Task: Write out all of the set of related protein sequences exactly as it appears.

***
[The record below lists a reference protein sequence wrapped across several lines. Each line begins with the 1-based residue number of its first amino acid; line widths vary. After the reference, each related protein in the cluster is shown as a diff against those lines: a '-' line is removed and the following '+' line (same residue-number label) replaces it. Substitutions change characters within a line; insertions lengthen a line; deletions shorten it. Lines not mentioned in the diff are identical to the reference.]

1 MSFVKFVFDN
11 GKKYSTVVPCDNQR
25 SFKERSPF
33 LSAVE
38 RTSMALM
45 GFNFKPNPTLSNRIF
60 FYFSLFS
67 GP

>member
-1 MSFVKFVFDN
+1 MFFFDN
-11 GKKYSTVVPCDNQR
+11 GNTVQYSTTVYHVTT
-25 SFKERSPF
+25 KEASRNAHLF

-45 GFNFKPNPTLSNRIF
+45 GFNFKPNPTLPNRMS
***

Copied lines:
[The record below lists a reference protein sequence wrapped across several lines. Each line begins with the 1-based residue number of its first amino acid; line widths vary. After the reference, each related protein in the cluster is shown as a diff against those lines: a '-' line is removed and the following '+' line (same residue-number label) replaces it. Substitutions change characters within a line; insertions lengthen a line; deletions shorten it. Lines not mentioned in the diff are identical to the reference.]

1 MSFVKFVFDN
11 GKKYSTVVPCDNQR
25 SFKERSPF
33 LSAVE
38 RTSMALM
45 GFNFKPNPTLSNRIF
60 FYFSLFS
67 GP

>member
-1 MSFVKFVFDN
+1 MFFFDN
-11 GKKYSTVVPCDNQR
+11 GNTVQYSTTVYHVTT
-25 SFKERSPF
+25 KEASRNAHLF

-45 GFNFKPNPTLSNRIF
+45 GFNFKPNPTLPNRMS